It’s been another busy year at Metro. In the same year the Blue Line — Metro’s oldest light rail line — turned 25, construction continued on five rail projects, including two that will open next year: the Gold Line extension to Azusa and the Expo Line extension to Santa Monica.
Above and below are photos and text, respectively, of some of the happenings in this past year, as well as a look ahead to 2016. Please enjoy and feel free to add anything you think we may have missed!
After five years on the job and overseeing the first five years of Measure R, Metro CEO Art Leahy announced in January that he would be departing his job in April.
The decking was completed on Crenshaw Boulevard for the underground Crenshaw/Expo Station. The decking allowed traffic to resume on that part of Crenshaw with station excavation and construction taking place underneath. This is the first of several underground stations Metro is building as part of the Crenshaw/Expo Line, Purple Line Extension and Regional Connector.
Speaking of the Regional Connector, demolition began of several buildings (including Senor Fish) on the chunk of land along 1st Street and between Alameda and Central where the future underground Little Tokyo Station will be built.
Metro took a second stab at speed dating on the Red Line. One highlight: a podcast featuring several riders talking about meeting (or not meeting) an S.O. on public transit.
The Business Solution Center opens to help businesses impacted by Crenshaw/LAX construction continue to attract customers. It’s part of a renewed effort by Metro to lessen the impacts of rail construction in L.A. County.
TAP goes live on the Big Blue Bus as one of the larger muni agencies in L.A. County joins the new regional fare card system.
The Metro Board announces that it has hired Phil Washington — the chief of the RTD in the Denver metro area — as the new Metro CEO.
A ginormous crowd attended the first CicLAvia in the San Fernando Valley with a route running from NoHo to Studio City.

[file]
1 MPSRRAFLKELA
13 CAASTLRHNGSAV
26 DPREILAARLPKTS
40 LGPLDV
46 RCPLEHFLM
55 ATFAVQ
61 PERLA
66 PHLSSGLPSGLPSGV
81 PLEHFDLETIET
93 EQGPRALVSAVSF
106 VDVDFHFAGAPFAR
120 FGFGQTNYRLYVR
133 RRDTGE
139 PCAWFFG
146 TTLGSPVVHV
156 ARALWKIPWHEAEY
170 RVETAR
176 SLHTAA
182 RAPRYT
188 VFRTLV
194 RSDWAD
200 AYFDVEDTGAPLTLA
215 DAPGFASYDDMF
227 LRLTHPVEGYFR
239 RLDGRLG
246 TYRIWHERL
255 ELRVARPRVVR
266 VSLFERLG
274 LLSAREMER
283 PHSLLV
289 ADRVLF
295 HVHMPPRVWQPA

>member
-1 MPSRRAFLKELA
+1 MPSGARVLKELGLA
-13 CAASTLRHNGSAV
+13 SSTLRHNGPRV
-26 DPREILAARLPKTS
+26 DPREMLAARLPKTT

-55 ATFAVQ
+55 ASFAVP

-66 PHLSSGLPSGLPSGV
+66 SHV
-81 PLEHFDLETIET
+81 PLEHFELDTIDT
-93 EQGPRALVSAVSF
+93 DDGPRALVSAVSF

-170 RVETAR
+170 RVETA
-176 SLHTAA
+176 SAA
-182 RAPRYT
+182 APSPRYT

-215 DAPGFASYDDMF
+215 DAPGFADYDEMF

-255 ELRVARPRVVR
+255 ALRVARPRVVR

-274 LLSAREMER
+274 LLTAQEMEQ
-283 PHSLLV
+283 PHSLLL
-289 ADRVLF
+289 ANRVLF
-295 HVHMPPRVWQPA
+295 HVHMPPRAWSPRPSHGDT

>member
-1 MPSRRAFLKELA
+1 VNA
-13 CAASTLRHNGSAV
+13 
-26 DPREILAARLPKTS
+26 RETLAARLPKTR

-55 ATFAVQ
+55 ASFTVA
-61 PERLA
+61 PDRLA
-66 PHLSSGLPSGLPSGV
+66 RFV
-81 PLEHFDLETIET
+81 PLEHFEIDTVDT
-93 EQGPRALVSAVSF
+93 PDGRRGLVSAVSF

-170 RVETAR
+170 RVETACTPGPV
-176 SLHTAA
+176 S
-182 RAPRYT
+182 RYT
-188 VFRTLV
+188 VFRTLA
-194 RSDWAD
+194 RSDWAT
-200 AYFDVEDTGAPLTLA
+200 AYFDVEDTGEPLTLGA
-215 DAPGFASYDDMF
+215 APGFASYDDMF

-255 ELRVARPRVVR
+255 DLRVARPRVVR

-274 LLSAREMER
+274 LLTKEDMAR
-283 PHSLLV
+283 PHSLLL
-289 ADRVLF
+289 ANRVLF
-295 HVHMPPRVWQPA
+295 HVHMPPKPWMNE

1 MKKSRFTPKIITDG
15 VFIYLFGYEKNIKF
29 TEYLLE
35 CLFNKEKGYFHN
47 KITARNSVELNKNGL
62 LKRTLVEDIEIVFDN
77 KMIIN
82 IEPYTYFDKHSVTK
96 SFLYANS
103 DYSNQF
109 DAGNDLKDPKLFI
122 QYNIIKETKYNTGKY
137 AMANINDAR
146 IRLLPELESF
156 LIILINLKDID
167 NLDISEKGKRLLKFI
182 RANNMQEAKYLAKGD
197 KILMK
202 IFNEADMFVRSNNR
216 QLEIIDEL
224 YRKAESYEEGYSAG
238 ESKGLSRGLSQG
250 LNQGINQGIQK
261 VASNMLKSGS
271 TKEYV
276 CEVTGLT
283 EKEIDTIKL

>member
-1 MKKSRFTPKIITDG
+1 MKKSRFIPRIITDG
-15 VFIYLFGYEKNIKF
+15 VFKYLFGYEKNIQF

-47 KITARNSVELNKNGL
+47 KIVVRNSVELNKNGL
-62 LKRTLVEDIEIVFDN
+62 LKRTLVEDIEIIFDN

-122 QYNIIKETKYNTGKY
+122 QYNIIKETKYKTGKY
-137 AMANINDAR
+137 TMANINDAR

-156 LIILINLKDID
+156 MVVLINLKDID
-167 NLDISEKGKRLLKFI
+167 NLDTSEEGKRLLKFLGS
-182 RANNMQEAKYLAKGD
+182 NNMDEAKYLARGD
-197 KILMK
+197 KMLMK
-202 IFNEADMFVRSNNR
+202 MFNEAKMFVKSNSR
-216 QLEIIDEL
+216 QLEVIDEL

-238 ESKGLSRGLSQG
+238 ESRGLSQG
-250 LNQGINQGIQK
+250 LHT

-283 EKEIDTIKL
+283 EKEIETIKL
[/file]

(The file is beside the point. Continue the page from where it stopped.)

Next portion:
In the wake of several assaults on bus operators, Metro announces new safety features on buses to protect operators.
Metro releases a report on an issue we often get asked about: will there ever be a Red/Purple Line station in the DTLA Arts District? Answer: possibly near 6th and Santa Fe and if funding can be found.
Metro and Alternative Travel Project (ATP) host a panel discussion about access, safety and opportunities for women seeking an alternative to car travel. This one gets a lot of attention on social media with a solid push from activist and actress Stana Katic.
The first clearance test on the second phase of the Expo Line takes place west of Culver City Station.
After a short segment opened in 2014, the longest segment of the Wilshire peak hour bus lanes open on Wilshire Boulevard.
As part of Earth Day, Metro shows off the first electric buses the agency purchased. The buses are still being tested.
In response to the number of riders who said they had experienced sexual harassment on Metro’s annual customer survey, Metro and the group Peace Over Violence launch the “It’s Off Limits” anti-sexual harassment campaign.
With work continuing or ramping up on three rail projects — the Crenshaw/LAX Line, Regional Connector and Purple Line Extension — Metro launches the Business Interruption Fund to provide financial help to businesses that can demonstrate they’ve been harmed by construction impacts.
The Dodger Stadium Express begins another season of service to Dodger Stadium from Union Station and the Harbor Gateway Transit Center. Metro’s Vlogs the details.
The Metro Board approves a $5.6-billion budget for the fiscal year running from July 1, 2015, to June 30, 2016. And here’s a podcast we did about the ins and outs of the budget.
Our podcast on the “art of the Metro service alert” is posted. If you ride often, it’s worth a listen and provides a good overview of the many issues that we often grapple with.
The new Gold Line operations campus in Monrovia — with capacity for 84 light-rail vehicles — is dedicated. Here’s a good infographic about the campus.
The route for the Metro-sponsored CicLAvia in Pasadena may not have been long but it sure was popular. See the pics.